Significant interest has centered on human hibernation and suspended animation when it comes to space travel. Space travel to Mars and other anticipated space journeys demand such considerations. A trip to Mars may take 180 days, and there is a risk of exposure of astronauts to significant radiation in the process. But suspended animation or a state of torpor could help the situation. For one, caloric needs would be less. Likewise, it is possible to use hibernation pods, which saves space and also allows insulation from radiation exposure. These benefits are notable when scientists are trying to figure out how to manage such a long journey.

However, risks are involved when it comes to suspended animation in space. For one, a loss of gravity in such states shows an increase in the risk of some medical problems. These problems include blood clots, bleeding, infection, and even liver damage. In addition, the long-term effects of human hibernation are difficult to predict. These could include mood disturbances such as depression as well as cognitive impairment. For these reasons, experts pursue hibernation studies in animals to gain additional insights.

Insights from Medical Research

For two decades, cardiothoracic surgeons have utilized a variant of a cold nap when performing specific heart surgeries. By inducing hypothermia in patients, their brain metabolism and heart rate slow down. This has been associated with reduced risks of brain injury during a time when oxygen and circulation levels may be low. Now, another major U.S. study is ongoing to explore this to a greater extent inducing a cold nap. Termed emergency preservation and resuscitation (EPR), researchers drop patients’ core temperature to as low 10 degrees Celsius or lower. In doing so, they can buy up to an hour’s worth of time for additional life-saving measures.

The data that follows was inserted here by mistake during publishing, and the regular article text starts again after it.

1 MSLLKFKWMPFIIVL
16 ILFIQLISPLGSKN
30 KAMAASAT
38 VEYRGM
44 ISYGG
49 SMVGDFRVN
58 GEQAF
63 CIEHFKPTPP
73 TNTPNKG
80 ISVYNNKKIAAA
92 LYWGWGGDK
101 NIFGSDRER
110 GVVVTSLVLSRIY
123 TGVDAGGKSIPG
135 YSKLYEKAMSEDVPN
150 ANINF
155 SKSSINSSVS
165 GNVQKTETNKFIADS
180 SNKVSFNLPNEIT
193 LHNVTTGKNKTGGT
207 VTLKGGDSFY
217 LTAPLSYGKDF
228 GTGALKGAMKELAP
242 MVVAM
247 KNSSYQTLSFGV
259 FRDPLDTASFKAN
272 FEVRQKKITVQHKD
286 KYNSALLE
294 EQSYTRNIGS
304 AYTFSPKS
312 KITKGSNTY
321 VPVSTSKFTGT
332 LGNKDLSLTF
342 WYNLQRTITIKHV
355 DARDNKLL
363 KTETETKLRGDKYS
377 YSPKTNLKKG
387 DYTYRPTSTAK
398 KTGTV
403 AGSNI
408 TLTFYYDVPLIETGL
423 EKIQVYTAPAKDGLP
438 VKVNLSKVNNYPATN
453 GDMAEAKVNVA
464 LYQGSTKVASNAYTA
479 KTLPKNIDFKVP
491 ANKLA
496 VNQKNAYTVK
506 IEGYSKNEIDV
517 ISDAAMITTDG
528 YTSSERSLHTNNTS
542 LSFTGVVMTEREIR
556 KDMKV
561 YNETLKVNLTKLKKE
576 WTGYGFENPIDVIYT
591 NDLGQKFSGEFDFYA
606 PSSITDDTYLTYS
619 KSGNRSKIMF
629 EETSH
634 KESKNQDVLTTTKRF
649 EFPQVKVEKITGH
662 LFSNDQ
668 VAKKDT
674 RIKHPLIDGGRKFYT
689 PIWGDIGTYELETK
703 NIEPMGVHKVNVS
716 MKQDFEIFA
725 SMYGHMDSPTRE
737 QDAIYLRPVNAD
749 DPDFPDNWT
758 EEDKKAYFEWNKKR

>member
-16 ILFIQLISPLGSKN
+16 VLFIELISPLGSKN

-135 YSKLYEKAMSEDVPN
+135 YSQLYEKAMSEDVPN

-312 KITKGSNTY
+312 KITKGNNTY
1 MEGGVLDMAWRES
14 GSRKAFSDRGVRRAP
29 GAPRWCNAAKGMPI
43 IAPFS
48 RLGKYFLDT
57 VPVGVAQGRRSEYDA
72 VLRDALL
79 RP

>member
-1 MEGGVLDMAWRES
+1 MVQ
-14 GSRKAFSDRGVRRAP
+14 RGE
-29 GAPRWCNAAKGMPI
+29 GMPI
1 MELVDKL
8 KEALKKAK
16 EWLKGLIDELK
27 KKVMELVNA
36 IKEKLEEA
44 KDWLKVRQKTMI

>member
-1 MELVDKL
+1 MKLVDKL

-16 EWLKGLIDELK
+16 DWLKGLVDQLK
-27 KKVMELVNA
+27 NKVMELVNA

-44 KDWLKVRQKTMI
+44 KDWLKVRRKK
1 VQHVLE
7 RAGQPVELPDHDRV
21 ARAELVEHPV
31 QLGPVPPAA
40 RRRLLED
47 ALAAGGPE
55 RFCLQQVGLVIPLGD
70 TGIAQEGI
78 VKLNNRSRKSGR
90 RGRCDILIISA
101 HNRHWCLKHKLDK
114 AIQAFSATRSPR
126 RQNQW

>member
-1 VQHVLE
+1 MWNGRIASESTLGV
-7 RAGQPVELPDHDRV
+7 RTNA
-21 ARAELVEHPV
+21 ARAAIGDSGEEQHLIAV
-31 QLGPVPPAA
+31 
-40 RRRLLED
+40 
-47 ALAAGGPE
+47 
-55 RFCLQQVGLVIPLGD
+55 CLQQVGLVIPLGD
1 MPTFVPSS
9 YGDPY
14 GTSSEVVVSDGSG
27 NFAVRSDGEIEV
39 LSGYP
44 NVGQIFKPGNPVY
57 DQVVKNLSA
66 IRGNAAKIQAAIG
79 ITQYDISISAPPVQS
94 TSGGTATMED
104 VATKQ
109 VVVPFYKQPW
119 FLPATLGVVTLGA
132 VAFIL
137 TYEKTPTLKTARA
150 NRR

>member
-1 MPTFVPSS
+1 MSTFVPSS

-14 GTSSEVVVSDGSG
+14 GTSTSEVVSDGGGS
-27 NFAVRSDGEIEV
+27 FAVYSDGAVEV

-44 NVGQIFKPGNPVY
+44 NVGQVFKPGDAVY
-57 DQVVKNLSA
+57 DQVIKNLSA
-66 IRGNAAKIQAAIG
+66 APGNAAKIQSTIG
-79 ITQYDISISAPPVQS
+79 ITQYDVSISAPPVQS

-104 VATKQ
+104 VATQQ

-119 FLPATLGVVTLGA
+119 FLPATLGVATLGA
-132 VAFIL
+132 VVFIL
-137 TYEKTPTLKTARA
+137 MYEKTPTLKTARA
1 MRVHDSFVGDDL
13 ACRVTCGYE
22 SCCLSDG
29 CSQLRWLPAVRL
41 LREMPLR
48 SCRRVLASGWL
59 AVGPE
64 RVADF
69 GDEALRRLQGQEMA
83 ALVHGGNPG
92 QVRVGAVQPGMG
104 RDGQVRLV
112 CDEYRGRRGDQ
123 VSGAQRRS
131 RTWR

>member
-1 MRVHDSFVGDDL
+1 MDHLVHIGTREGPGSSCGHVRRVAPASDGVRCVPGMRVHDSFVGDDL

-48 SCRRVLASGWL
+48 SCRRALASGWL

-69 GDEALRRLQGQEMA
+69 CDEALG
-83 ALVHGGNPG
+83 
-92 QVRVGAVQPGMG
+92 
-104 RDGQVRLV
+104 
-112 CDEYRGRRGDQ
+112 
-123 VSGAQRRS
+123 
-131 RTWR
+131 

A current trial involves roughly 20 patients, most of whom will be severe trauma patients with little chance of survival. During EPR, they will have their blood circulation replaced with ice-cold saline solutions to induce the cold nap. Researchers will then compare the outcomes of those in the cold nap to similar patients receiving standard care. If the results prove successful, then this could have major ramifications for not only medicine but other areas as well.

Two companies involved in pioneering this avenue of medicine are Suspended Animation and the Cryonics Institute.

The Potential, The Uses

The immediate potential for suspended animation certainly relates to healthcare and space travel. But looking ahead, a number of other uses might be possible. For example, suppose one has an illness for which a cure currently does not exist. Potentially, one could be induced into a state of suspended animation during the development of a cure. These same techniques might also be used to delay aging effects (for more Bold stories on anti-aging and longevity, click here!). Or mass populations could be induced into a cold nap in order to survive environments where food supplies are lacking. These seem impossible based on today’s insights and technologies. But science fiction and futuristic ideas make up these dreams. For now, suspended animation offers the greatest potential in space and medicine. But this may indeed be a stepping stone for much more later.